OPINION: Super League Player Selection Process Needs Careful Consideration

The Women’s Cricket Super League is a massive step in the right direction by the ECB and we are really excited by it. But that doesn’t mean there aren’t potential pitfalls and a big one is the player selection process.

There are basically 3 “pools” of players: England; overseas and The Rest.

The ECB have already said that they will allocate the 18 contracted England players around the 6 teams – that’s 3 each, if my maths serves; whilst teams will “bid” for The Rest!

Even leaving aside the overseas stars for a moment, there are already two interesting issues here.

The first is so blindingly obvious that I’m sure it won’t actually be a problem: the England players have to be fully assigned before the bidding process for The Rest gets underway, or you risk a scenario where (for example) a franchise selects England Academy glove-butler Carla Rudd, only to find they also get allocated Sarah Taylor from the contracted pool. Result: Rudd spends a lot of time carrying drinks, which isn’t going to do much good for her development as Taylor’s long-term replacement behind the stumps for England!

The second is that the process really needs to be round-robin, like the “draft” systems in place for US sports like NFL and basketball – essentially the equivalent of the old playground line-up where captains take turns to choose.

Anything else, however well you try to manage it, essentially becomes a free-for-all where the Best of The Rest all head in just one direction, preordaining the champions whilst everyone else is left fighting it out not to come last; which might be fun if you’re part of That Team, but will ruin Super League both as a vigorous competition for the players and as an exciting spectacle for the fans.

(It is worth adding here too that a glammed-up, draft-style “bidding day” would be a huge media event by-and-of itself; and could be a great way to launch the competition perhaps?)

So far, the issues we’ve brought to light are all within the capacity of the ECB to solve; but it is regarding the overseas stars that things start to become a bit tricky.

Firstly, their identities won’t be known until quite late in the day, so we will have the Rudd-Taylor problem described above all over again.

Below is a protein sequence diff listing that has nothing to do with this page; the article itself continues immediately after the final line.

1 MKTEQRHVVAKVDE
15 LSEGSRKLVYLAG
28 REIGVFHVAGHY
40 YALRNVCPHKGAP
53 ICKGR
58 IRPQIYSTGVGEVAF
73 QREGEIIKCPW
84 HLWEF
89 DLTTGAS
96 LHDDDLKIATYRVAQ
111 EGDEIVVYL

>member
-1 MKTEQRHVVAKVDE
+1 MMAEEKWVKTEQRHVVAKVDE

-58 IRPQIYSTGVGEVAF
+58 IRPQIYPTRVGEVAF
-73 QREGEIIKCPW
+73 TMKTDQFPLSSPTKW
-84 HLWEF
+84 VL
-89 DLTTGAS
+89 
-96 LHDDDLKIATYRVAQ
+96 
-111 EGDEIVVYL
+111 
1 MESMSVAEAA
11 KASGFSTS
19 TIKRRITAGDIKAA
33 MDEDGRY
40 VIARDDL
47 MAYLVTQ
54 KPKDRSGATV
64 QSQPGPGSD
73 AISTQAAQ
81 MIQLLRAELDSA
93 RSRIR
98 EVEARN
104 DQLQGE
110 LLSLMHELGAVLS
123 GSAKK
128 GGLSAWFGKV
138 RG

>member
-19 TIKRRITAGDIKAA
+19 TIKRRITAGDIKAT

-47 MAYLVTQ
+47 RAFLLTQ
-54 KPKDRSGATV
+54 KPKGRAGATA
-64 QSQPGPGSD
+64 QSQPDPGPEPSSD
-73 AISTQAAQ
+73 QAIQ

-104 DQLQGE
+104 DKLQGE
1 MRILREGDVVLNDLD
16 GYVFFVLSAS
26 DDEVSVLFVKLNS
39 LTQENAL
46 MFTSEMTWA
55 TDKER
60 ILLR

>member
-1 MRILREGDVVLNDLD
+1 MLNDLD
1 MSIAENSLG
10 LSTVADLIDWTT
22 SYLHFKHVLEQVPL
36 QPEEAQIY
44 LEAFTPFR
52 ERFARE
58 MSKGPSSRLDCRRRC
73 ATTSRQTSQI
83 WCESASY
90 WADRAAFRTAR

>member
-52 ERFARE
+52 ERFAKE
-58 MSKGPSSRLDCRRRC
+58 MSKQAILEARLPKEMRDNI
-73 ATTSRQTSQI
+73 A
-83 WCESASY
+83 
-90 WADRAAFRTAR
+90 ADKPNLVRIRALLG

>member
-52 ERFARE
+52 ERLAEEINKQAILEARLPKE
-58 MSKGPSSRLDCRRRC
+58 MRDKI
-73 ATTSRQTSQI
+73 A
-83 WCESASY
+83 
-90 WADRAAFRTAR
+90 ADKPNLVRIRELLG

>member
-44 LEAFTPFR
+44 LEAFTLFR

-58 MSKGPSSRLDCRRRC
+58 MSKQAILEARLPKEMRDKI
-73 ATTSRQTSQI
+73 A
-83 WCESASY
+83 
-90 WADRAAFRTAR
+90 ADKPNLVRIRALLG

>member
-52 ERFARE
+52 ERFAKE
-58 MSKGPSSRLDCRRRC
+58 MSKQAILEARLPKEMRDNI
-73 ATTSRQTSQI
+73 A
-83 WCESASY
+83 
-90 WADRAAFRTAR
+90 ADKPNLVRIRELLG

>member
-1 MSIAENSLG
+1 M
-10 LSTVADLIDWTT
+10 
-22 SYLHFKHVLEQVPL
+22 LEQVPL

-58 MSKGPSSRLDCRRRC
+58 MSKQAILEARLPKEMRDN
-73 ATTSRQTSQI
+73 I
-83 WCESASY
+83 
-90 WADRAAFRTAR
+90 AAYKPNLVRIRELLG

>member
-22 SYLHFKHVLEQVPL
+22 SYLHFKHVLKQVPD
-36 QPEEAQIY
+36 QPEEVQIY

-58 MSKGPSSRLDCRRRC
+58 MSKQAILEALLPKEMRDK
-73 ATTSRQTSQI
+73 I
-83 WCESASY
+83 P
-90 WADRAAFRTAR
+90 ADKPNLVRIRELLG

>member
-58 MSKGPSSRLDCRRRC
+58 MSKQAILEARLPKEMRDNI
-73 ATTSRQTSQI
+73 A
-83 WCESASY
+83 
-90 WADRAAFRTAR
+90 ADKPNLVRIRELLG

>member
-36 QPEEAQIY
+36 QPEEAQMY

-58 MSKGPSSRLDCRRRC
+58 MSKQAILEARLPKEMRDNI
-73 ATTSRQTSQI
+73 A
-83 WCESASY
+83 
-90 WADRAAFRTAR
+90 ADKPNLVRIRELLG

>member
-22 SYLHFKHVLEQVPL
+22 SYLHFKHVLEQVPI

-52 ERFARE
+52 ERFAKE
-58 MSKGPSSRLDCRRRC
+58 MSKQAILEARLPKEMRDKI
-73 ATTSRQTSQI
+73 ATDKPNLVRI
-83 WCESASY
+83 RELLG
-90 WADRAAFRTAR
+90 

Secondly, however carefully balanced the draft system, a couple of overseas signings could seriously unbalance things again very quickly. A team with Charlotte Edwards and Anya Shrubsole and Lydia Greenway would be one thing… a team with those three plus Ellyse Perry plus Dane van Niekerk? Everyone else might as well just go home now!

But this will be especially tricky to manage because the overseas stars (being “stars”) will have demands which will have to be managed: “I’m not playing with X because she sledged me at the World Cup!” “I’m not moving to Y because it’s too far away from my girlfriend!” etc. etc. (Both of these have happened in the past two years in the Women’s County Championship – and in both cases it resulted in the signing falling-through.)

So it won’t be easy for the ECB’s newly appointed Super League General Manager, Jo Kirk. But she is an experienced sports administrator who knows her cricket, so hopes are high and we wish her luck!

2 thoughts on “OPINION: Super League Player Selection Process Needs Careful Consideration

  1. While the ECB have a big role in establishing a framework to set-up the Super 6 franchises and a tournament that is timed to capture media and public attention. However the investors will not want to be sold short. The bidders and their backers (who are paying the players after all) will have their expectations and demands. The ECB can’t afford to deter future sponsors when the WSL grows to cover 50 over games as well.

    PS We also need the best officials and use of DRS etc.

    PPS Terrestrial TV highlights as a minimum (Pigs fly anybody!)


  2. The “draft” system seem all very un-English, but it has 2 big things going for it – it works and it’s fair. It is used in the US to good effect, the US women’s football team are now world champs using it. No doubt it will result in over-complicated swaps and trades (swap our 1st pick for your 3rd and 4th etc.) but at least it will keep the administrators busy.

    BT Sport could do the coverage if they wanted. They now have 4 sports channels and already cover the football WSL; most of their sports schedules are already stretched out with repeats and highlights: if they’re not desperate for new content, they should be.


Comments are closed.